It’s impossible to reconcile Trump’s conflicting statements on Yellen and the Fed’s interest-rate level. Low interest rates can’t be both smart policy and evidence of corruption, just like Yellen can’t be both “very capable” and a shameful Obama stooge. But beyond the contradictions, Trump has betrayed a basic misunderstanding of how central banks work. Take his statement that he and Yellen are both “low-interest-rate” people. Yellen, he said, has “always been a low-interest-rate person.” Central bankers like to say that the entire point of the Federal Reserve is to “lean against the wind,” meaning that, when the economy is growing so fast that it risks inflation, the Fed raises its interest rate, and, when economic growth is sluggish, the Fed lowers it. In the context of central banking, Yellen is often identified as a “dove,” which means that she is generally a bit more concerned about lowering unemployment than about the risks of inflation. But calling Yellen a “low-interest-rate person” is like calling a doctor concerned about a patient’s high fever a “low-temperature person.” Yellen, like all central bankers, is not a low-interest or high-interest person. She’s a person for whatever interest rate is appropriate, given economic conditions. In her two decades of votes as a senior Fed official, she has voted for higher rates plenty of times.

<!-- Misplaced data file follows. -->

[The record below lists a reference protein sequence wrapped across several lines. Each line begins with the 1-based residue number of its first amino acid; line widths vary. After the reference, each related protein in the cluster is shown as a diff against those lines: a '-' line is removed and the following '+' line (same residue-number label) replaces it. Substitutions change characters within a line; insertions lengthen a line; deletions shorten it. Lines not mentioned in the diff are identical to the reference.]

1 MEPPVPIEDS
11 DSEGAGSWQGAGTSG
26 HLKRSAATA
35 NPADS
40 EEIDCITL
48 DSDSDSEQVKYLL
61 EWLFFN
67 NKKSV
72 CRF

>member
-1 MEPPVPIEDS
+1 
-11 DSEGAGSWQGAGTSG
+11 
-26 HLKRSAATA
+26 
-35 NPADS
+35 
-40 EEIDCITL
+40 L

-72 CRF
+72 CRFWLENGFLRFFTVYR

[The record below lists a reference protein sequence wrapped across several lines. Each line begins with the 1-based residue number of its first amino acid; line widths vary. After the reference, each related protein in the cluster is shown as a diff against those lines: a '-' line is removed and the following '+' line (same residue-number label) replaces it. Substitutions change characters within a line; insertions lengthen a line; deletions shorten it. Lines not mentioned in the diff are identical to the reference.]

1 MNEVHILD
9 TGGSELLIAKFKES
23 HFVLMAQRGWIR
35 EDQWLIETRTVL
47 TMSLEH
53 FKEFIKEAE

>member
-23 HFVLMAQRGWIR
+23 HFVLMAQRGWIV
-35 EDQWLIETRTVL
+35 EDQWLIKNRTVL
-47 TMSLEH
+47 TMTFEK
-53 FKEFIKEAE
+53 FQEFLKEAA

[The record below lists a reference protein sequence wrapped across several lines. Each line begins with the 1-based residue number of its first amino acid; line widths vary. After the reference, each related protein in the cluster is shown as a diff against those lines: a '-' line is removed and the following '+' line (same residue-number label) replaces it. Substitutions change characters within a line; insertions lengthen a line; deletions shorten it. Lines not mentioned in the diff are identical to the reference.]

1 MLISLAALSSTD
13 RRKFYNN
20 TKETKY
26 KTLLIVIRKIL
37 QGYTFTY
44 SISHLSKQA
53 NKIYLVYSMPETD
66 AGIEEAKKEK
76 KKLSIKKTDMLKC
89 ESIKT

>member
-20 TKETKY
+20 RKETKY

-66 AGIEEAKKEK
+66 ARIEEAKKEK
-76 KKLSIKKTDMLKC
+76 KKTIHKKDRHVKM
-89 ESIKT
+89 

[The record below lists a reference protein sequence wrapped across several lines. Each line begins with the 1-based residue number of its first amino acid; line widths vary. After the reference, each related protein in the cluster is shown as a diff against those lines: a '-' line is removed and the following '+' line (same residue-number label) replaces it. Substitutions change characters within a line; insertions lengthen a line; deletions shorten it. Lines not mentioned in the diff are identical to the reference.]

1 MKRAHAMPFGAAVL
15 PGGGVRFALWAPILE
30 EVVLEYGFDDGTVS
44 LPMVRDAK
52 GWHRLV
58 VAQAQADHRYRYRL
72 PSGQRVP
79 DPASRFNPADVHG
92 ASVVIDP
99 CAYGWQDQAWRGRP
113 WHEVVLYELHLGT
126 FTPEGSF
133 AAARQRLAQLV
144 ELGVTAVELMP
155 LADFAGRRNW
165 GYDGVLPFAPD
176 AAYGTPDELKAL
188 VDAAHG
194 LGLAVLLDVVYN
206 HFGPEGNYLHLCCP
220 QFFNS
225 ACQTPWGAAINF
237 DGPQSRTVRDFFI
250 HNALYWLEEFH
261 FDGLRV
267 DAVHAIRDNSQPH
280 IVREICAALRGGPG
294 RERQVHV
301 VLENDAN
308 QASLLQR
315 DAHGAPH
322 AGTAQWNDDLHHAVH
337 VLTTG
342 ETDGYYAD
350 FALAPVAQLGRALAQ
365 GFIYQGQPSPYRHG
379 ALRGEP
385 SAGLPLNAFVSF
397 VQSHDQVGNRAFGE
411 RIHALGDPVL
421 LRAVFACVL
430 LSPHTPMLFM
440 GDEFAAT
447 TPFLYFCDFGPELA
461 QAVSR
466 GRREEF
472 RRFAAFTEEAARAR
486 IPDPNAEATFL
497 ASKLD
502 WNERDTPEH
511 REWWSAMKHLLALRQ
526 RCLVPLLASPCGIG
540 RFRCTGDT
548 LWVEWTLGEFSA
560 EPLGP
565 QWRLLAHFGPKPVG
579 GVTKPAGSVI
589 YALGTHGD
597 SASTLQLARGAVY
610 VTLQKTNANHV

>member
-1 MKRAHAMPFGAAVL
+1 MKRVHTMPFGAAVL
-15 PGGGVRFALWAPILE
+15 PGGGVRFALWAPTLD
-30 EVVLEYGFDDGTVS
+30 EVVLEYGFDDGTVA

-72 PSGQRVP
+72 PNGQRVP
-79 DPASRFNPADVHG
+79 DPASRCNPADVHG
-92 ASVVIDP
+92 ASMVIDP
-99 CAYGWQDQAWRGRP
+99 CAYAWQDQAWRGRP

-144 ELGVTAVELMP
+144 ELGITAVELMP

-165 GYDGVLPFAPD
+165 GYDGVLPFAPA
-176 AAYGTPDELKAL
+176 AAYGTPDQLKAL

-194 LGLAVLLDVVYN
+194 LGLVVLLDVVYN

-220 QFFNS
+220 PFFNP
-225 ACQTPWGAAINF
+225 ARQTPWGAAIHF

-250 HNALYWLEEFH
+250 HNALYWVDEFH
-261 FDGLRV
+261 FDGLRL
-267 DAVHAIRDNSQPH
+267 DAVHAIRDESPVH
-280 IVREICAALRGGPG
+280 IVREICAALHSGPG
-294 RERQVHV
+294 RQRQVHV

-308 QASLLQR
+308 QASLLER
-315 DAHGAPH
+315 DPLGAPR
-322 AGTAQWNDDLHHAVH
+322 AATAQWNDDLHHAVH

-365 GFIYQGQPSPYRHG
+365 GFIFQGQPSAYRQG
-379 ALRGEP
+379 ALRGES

Where Trump is most clearly and dangerously wrong is in his accusation of political interference by the White House. Yellen doesn’t make decisions about the interest rate on her own. As chair, she has one vote on the Federal Reserve’s twelve-member Open Market Committee, which is currently made up of five members appointed by President Obama and seven members who come from regional Federal Reserve banks and who are chosen by their own boards, made up of bankers, businesspeople, and, in some cases, community representatives. It’s a diverse lot—several members of the committee have shown no particular loyalty to the President. What’s more, the board’s decision-making process about the interest rate is public. We know how each of the twelve members vote at each meeting of the committee. The Fed even releases a “dot plot,” which shows how the different members expect to vote over the coming years.